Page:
How to Start

When I first began praying with people, I was a seminarian. The context was usually during a youth retreat at the time when the teens knew they were going to be prayed over by someone. That context helped me get comfortable praying “off the cuff,” but it didn’t help me in those non-retreat, ordinary moments. Even as a priest, it can be difficult to ask people to pray with them in a given moment when it is outside the context of the anointing of the sick. People react in different ways. For some people, prayer is a difficult thing to do with others. So, if I ask people to pray at that moment, wherever we are, and they say something like “that’s okay, just pray for me when you have the chance,” then I make sure to pray for them when I have the chance. I don’t force my ministry on others, and I don’t suggest you do that either. Most of the time people are encouraged by the prayer time with them, even if it is less than a minute of spontaneous prayer that I’m stumbling over my words searching for the words to pray. This is why St. Paul tells us that love is the most important key to all of this. Praying with someone is just taking a moment to love them through prayer.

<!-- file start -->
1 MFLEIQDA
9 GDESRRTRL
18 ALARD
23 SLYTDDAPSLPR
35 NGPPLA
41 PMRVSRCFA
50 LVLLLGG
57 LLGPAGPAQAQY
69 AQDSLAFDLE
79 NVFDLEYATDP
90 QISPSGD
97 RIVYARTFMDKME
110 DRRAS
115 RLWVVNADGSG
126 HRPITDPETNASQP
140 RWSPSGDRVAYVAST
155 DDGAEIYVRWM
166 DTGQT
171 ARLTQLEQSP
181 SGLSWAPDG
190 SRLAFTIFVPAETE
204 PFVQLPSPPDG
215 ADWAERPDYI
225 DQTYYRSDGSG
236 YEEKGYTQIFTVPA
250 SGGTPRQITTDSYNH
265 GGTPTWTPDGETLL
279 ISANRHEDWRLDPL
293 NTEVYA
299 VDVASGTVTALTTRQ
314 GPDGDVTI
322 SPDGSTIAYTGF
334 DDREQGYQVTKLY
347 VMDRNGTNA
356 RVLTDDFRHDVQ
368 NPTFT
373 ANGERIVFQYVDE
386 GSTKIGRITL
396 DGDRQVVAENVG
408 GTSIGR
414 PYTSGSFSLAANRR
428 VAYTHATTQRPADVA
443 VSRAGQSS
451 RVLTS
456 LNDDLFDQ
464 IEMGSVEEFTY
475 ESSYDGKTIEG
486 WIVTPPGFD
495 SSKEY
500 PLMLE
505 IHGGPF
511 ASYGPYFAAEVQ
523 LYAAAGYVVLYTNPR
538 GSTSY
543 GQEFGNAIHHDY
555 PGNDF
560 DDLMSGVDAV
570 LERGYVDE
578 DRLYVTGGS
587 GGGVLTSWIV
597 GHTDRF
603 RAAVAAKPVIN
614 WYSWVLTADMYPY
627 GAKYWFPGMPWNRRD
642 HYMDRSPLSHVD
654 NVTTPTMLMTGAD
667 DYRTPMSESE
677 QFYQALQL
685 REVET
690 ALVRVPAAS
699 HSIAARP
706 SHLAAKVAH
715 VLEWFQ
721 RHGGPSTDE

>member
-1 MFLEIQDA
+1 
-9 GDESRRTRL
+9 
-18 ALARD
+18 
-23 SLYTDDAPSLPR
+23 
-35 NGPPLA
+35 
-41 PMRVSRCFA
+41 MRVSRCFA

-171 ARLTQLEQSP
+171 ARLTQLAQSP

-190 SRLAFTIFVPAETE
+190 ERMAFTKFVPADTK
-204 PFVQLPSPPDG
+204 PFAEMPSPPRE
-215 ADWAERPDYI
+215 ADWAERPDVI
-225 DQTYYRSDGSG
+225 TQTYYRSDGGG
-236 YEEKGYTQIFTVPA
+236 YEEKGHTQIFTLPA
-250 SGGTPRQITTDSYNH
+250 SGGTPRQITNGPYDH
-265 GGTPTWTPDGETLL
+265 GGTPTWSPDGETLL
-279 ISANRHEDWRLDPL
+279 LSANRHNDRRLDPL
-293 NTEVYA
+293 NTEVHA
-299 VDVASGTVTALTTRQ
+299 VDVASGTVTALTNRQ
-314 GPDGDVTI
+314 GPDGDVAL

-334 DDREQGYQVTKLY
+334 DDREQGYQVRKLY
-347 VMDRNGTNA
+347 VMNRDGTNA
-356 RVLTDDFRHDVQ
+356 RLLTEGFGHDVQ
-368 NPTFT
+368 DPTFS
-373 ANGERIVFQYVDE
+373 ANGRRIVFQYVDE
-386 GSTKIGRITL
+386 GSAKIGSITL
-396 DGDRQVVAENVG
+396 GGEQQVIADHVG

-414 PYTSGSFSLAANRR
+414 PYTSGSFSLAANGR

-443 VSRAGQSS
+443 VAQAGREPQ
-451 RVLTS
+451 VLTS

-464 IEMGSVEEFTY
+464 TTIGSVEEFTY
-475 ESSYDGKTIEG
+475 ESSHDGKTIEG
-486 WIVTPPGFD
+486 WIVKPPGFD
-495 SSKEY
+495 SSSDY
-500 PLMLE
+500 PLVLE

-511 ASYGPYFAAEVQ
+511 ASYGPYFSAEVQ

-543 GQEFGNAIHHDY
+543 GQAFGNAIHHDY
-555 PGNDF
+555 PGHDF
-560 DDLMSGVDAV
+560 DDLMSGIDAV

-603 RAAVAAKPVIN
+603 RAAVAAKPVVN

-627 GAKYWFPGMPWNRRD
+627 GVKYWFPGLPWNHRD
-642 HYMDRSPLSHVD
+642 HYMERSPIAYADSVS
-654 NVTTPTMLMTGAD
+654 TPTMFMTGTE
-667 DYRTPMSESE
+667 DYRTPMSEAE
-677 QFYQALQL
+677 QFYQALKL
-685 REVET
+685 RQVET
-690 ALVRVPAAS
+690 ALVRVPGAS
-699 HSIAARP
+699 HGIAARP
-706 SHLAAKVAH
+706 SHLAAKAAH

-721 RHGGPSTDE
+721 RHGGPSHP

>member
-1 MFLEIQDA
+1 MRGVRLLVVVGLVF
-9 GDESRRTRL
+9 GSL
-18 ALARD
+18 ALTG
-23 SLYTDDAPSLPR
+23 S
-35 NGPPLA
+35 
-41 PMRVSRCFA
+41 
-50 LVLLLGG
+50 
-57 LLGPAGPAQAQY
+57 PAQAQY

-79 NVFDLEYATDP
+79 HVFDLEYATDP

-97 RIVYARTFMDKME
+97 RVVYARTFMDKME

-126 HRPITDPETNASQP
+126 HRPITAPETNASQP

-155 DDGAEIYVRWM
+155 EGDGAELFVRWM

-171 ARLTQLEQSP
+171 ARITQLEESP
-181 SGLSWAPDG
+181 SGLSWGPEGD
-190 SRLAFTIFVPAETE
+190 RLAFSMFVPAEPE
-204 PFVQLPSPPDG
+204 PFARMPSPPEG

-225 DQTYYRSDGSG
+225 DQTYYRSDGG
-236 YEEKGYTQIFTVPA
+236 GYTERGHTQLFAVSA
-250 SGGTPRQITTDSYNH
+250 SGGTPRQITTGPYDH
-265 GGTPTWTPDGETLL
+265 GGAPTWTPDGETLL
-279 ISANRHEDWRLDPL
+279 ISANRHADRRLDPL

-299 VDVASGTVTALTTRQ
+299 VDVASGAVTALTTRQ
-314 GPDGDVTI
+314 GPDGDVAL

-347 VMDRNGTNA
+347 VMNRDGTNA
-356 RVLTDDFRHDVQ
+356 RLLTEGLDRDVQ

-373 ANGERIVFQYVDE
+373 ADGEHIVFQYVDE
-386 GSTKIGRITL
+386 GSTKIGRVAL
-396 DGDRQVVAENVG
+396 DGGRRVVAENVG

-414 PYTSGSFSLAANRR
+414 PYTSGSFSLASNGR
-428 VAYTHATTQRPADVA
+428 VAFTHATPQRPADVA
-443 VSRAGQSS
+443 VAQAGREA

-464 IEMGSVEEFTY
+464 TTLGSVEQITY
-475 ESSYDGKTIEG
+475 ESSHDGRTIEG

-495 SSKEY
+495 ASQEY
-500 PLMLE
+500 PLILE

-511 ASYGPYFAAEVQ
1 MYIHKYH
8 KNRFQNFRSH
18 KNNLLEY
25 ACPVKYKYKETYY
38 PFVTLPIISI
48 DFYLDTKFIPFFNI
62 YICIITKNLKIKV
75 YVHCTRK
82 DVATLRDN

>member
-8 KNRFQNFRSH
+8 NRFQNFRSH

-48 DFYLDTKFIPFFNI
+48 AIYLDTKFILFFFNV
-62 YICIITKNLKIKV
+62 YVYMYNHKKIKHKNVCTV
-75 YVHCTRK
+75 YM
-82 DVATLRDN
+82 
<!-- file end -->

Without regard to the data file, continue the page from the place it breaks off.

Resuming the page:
When I first started asking people to pray with them on the spot, I began with these words, “Hey, I’m not the best at this on the spot, but if it is okay with you I’d like to just pray right now. Is that okay?” I found that when people saw that I wasn’t totally comfortable with myself, and I was humble enough to admit it, it made them more comfortable. Humility is a gift that opens doors. So, if you’re saying to yourself, “I don’t even know where I’d begin or what I’d say,” then I want to let you know that that is the best intro- to give to someone. Tell them exactly that. Say something like, “I’ve been listening to you and want to pray for you. I’m not sure where to begin or what to say in prayer. But, if you’re okay with me not being great at praying aloud, I’d like to still pray for you right now, if you’re comfortable with that.” Just be honest. Be humble. Be gentle. And, don’t force someone to pray with you. No one should feel like they’re being held “hostage” by our compassion.